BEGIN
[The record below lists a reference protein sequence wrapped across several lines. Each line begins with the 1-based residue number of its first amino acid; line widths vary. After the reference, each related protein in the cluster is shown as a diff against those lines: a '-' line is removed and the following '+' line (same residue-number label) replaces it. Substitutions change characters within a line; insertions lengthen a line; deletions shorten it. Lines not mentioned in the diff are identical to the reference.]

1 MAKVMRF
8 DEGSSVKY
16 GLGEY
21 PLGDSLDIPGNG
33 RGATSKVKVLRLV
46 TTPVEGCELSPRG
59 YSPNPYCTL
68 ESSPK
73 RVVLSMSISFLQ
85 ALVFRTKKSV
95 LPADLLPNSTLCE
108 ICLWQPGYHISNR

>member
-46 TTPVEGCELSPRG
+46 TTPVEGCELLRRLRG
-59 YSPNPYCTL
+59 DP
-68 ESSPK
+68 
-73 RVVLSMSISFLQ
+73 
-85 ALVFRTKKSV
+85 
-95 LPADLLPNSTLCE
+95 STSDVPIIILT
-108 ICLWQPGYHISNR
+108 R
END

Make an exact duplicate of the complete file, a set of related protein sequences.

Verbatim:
[The record below lists a reference protein sequence wrapped across several lines. Each line begins with the 1-based residue number of its first amino acid; line widths vary. After the reference, each related protein in the cluster is shown as a diff against those lines: a '-' line is removed and the following '+' line (same residue-number label) replaces it. Substitutions change characters within a line; insertions lengthen a line; deletions shorten it. Lines not mentioned in the diff are identical to the reference.]

1 MAKVMRF
8 DEGSSVKY
16 GLGEY
21 PLGDSLDIPGNG
33 RGATSKVKVLRLV
46 TTPVEGCELSPRG
59 YSPNPYCTL
68 ESSPK
73 RVVLSMSISFLQ
85 ALVFRTKKSV
95 LPADLLPNSTLCE
108 ICLWQPGYHISNR

>member
-46 TTPVEGCELSPRG
+46 TTPVEGCELLRRLRG
-59 YSPNPYCTL
+59 DP
-68 ESSPK
+68 
-73 RVVLSMSISFLQ
+73 
-85 ALVFRTKKSV
+85 
-95 LPADLLPNSTLCE
+95 STSDVPIIILT
-108 ICLWQPGYHISNR
+108 R